Captain again, Martin adds to duties

Senior tackle Zack Martin became only the 18th two-time captain in Notre Dame history. Robin Alam/Icon SMI

SOUTH BEND, Ind. -- Six weeks away from the season, Zack Martin saw a way that he could help his team. This would require cutting out sweets and soda from his diet. This would cost him 10-15 pounds. But this would make him a more versatile threat, as he could start as a two-way lineman and soak up more knowledge of a game that, by most standards, he seemingly already had mastered.

This was also in fifth or sixth grade, when Martin was hoping to slide under the weight limit for defensive players at St. Matthew in Indianapolis.

"I said, 'Hey, let your body do what it needs to do,' " his father, Keith Martin, recalled. "He felt like that was important to him and ultimately the team's success. He took that on himself and said, 'Hey this is what I need to do.' "

Roughly a dozen years have gone by, and all that has happened since is 39 consecutive starts at left tackle for Notre Dame, where, on Thursday, Martin became only the 18th two-time captain in program history. He shoved away NFL riches to return to a unit that has named him its top performer for three years running. He now lines up each day next to his best friend, Chris Watt, and his younger brother, Nick Martin, the Irish's new starting center. And he heads a deeper, more mature group -- one that benefited from countless hours of overtime spent chaperoning rookies to and from classes and workouts this summer, an initiative head coach Brian Kelly described by saying: "Doesn't happen. That just does not happen."

Zack Martin saw a way that he could help his team. So Zack Martin went about doing just that.

"The best leader I've ever been around is Olin Kreutz from the Bears, and Zack's in that category," said offensive line coach Harry Hiestand, formerly of the NFL, referencing the six-time Pro Bowler. "Zack's in that conversation. Zack brings it every day."

Before the summer, Martin and Watt talked about getting the five-man freshman class of linemen more involved. The fifth-year seniors thought back to their initial semesters on campus, wishing that they could have had the ice broken for them sooner.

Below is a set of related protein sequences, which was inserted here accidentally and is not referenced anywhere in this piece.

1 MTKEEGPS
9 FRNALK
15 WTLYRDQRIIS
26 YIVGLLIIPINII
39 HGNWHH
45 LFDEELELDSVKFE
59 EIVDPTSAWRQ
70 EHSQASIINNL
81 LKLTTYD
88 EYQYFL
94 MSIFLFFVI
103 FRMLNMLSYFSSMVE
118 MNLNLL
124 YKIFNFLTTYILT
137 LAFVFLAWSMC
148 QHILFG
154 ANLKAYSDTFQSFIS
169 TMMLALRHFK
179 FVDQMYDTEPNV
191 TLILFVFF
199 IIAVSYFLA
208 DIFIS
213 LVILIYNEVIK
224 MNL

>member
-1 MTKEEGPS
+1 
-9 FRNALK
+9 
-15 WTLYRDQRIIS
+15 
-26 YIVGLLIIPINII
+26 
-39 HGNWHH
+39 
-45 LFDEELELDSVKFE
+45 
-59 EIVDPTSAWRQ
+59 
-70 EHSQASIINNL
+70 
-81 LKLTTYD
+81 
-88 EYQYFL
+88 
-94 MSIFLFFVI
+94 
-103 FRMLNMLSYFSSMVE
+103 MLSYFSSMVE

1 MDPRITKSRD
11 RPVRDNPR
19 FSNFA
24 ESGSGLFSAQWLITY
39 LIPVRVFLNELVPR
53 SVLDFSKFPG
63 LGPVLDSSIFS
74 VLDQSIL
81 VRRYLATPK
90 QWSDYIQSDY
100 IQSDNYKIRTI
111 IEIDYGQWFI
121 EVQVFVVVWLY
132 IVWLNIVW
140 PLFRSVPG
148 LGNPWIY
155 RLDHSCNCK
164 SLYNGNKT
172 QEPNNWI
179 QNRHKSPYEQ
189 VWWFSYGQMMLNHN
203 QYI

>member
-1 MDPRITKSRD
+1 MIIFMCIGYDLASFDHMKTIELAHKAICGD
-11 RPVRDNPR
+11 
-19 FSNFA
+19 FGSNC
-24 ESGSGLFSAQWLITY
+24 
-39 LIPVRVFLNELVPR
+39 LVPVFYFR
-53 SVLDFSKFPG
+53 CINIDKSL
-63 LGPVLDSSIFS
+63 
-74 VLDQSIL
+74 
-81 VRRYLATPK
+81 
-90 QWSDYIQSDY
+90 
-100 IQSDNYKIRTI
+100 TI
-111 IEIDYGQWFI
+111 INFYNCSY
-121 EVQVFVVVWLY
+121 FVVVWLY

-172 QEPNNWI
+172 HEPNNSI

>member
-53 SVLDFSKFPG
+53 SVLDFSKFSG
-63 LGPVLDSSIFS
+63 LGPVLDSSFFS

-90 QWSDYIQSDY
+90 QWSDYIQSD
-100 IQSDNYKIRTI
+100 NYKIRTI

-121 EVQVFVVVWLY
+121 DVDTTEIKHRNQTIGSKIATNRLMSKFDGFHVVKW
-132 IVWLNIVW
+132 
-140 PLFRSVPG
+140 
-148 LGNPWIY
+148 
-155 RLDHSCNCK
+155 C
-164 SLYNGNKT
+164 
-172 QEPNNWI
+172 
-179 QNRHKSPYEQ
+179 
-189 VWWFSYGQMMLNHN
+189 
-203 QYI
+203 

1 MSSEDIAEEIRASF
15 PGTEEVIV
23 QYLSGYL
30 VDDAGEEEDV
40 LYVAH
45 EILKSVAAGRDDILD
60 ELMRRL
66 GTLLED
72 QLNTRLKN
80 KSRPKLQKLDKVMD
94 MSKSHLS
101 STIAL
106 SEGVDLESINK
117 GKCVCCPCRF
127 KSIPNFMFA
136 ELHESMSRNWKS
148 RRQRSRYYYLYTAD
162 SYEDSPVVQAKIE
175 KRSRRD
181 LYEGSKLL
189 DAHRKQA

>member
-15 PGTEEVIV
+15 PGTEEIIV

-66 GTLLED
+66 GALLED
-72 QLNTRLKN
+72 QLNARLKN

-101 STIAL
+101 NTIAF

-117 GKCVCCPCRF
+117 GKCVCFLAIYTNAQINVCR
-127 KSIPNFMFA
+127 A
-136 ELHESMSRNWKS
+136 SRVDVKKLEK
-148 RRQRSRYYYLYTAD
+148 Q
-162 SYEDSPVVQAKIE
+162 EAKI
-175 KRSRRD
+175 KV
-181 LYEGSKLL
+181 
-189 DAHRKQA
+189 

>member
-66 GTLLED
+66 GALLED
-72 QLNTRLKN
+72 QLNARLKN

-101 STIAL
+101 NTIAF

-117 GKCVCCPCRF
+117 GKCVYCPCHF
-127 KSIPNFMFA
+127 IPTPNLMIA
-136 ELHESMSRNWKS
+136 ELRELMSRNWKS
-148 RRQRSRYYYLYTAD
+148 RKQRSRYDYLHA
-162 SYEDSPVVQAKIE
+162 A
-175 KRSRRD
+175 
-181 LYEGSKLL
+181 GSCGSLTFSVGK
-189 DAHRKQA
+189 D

So following 3:30 p.m. workouts each day, Martin and the rest of the regulars made it a point to stick around the football complex for upward of 90 minutes, waiting to integrate the newcomers trickling in for their 5 p.m. weight-lifting sessions.

"We'd be pretty much at the Gug from 3:30 till like 7 every day," Watt said, referring to the Guglielmino Athetics Complex.

The accelerated learning curve has paid early dividends, as freshman Steve Elmer and redshirt freshman Ronnie Stanley have seen reps with the first team throughout camp, with Kelly saying that both will see some time this fall one way or another.

"Making them as prepared as possible," Martin said. "They're talented, and we know that they're going to have an opportunity to help us, if not this year, then they're going to be the guys in the future. So anything we can help when coach Hiestand can't be there, we'll do."

Nick Martin admires the consistent example that Zack sets every day, but he can be forgiven for taking a little longer than most to embrace his brother's demanding ways. The youngest of three Martins -- the oldest, 24-year-old Josh, played at Div. II Indianapolis -- Nick grew up often bearing the brunt of being the last in line, be it from friends Zack would bring home after school or even from Zack himself.

But 6-foot-4½, 295-pound redshirt sophomore has come a long way since the days of Zack mercilessly unleashing "the typewriter" on him without fair warning. (Picture one person pinning another down while repeatedly poking him in the chest.) Nick, whose growth spurt did not come until his junior year of high school -- two years later than Zack -- spent his first two years at Notre Dame working all over the line in a reserve role before emerging as the Irish's top option at center this past spring.

The two are now separated by a mere 13 pounds. (Nick is actually a half-inch taller.) Strength and conditioning coach Paul Longo said that when watching the offensive linemen run this summer, he saw "610 pounds of Martins running 15 yards in front of anybody else side by side."

"Very similar," Longo said of the brothers. "Obviously there's not much of a difference between the two; that's a good thing, because that means we'll have another Martin for an extra two years."

Watt and Zack Martin have lived together throughout college, with Nick often hanging at their apartment to make it a family affair. Keith Martin joked that Nick is the little brother that Watt never had.

The camaraderie played a large role in tugging Zack Martin back for his fifth and final year.

"You could tell inside, in his gut, he wanted to come back," Nick Martin said, adding, "[He's] been starting with his best friend at left guard the last three years, too. Finishing out with him, playing with me -- I think in the end he knew what he wanted to do."